Thursday, 7 July 2022



The Criminal Procedure (Identification) Bill, 2022, updates the 102-year-old Identification of Prisoners Act, 1920, and broadens the breadth of information that the government can gather from prisoners, arrested people, and other people like habitual criminals.

The bill broadens (i) the types of data that can be collected, (ii) the people from whom such data can be acquired, and (iii) the authorities that can authorise such data collection. It also stipulates that the information be stored in a central database. Resistance or refusal to provide data will be considered an act of impeding a public official from performing his duties under both the 1920 Act and the 2022 Bill.


  1. Data that can be collected:

According to PRS Legislative, under existing law, police were only allowed to take fingerprints and footprints of a select group of convicted and non-convicted people, as well as photographs, on the direction of a magistrate. However, under sections 53 and 53A of the CrPC, the police will be able to take biological samples and analyse them, as well as behavioural characteristics such as signatures, handwriting, and examinations (includes blood, semen, hair samples, and swabs, and analyses such as DNA profiling).

  1. . Data permitted to be collected:

According to PRS Legislative, under the existing law, the police was limited to only taking finger impressions and foot-print impressions of a limited category of convicted and non-convicted persons and photographs on the order of a magistrate. However, the new law will allow the police to take biological samples, and their analysis, behavioural attributes including signatures, handwriting, and examinations under sections 53 and 53A of CrPC (includes blood, semen, hair samples, and swabs, and analyses such as DNA profiling).

This means that the bill expands the types of information that can be gathered to include biometrics (fingerprints, palm prints, foot prints, iris and retina scans), physical and biological samples, and behavioural characteristics (signature, handwriting, and could include voice samples). It does not limit the measures to those that are required for a particular research.

  1.  Persons whose personal information may be gathered

Under the previous law, data could only be gathered on persons who had been convicted or arrested for crimes that carried a sentence of one year or more in jail.Anyone who is convicted or arrested for any crime can have their data gathered under the new law. Biological samples may only be collected forcibly from anyone imprisoned for crimes against women or children, or if the crime has a minimum sentence of seven years in jail. The bill also allows for the collection of crucial information about "other persons" for the purposes of identification and criminal investigation. It doesn't define "other persons," meaning that it covers more than just criminals, arrestees, and prisoners.The bill also says that if a person resists giving information, the police can take it forcibly in a manner that may be prescribed by the executive later. The legislation awards limited power to refuse the collection of information.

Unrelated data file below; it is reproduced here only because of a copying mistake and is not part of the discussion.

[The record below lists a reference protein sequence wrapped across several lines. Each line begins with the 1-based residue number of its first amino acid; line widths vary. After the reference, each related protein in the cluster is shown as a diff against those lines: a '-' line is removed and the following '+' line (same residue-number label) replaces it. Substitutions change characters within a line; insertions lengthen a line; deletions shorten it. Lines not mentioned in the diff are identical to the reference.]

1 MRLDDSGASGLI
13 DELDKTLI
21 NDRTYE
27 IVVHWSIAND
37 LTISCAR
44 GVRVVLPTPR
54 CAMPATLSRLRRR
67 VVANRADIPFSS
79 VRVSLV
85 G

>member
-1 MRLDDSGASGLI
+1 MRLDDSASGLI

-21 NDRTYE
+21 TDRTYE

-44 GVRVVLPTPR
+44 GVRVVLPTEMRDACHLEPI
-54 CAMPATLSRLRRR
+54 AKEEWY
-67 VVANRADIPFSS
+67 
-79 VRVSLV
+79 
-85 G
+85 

1. .Persons who may demand or direct data gathering

A Magistrate can require data to be collected to aid in the investigation of an infraction under the 1920 Act. The new bill reduces the rank of police official who can take the measurement (from sub-inspector to head constable) and also permits a prison's top warder to do so.

  1. . Data storage

The bill allows for the data to be kept for 75 years. The data will be collected, stored, processed, shared, and destroyed by the National Crime Records Bureau, which is part of the Union Ministry of Home Affairs. Only after a person arrested for a crime has been acquitted or discharged will the data be removed.


1. It was asserted that the Bill went beyond Parliament's legislative authority since it infringed on citizens' fundamental rights, particularly their right to privacy.

The bill also suggests collecting samples from demonstrators taking part in political demonstrations.

2. It is in violation of the Constitution's Article 20 (3). 'No individual accused of an offence shall be compelled to be a witness against himself,' says Article 20(3).

3. The bill implied the use of coercion in gathering biological data, which may lead to narco analysis and brain mapping.

4. It also goes against the United Nations charter's human rights standards..

5.  Also, the implied use of force in clause 6(1) to take measurements violates the rights of prisoners laid down in a catena of Supreme Court judgments beginning with A K Gopalan 1950, Kharag Singh 1964 to Charles Sobhraj 1978.


Though  analysis of the bill Criminal Procedure (Identification) Bill, 2022 on the face of it seems that there are certain very useful up-gradation in the provisions which are accentuate to be update with high disruption and advancements over the years like The bill makes provisions for the use of modern techniques to capture and record appropriate body measurements , The Bill seeks to expand the ‘‘ambit of persons’’ whose measurements can be taken as this will help the investigating agencies to gather sufficient legally admissible evidence and establish the crime of the accused person. However, the bill is equally criticized for various infringement of the legal personal rights of people, which has to be rectified for its successful implementation.

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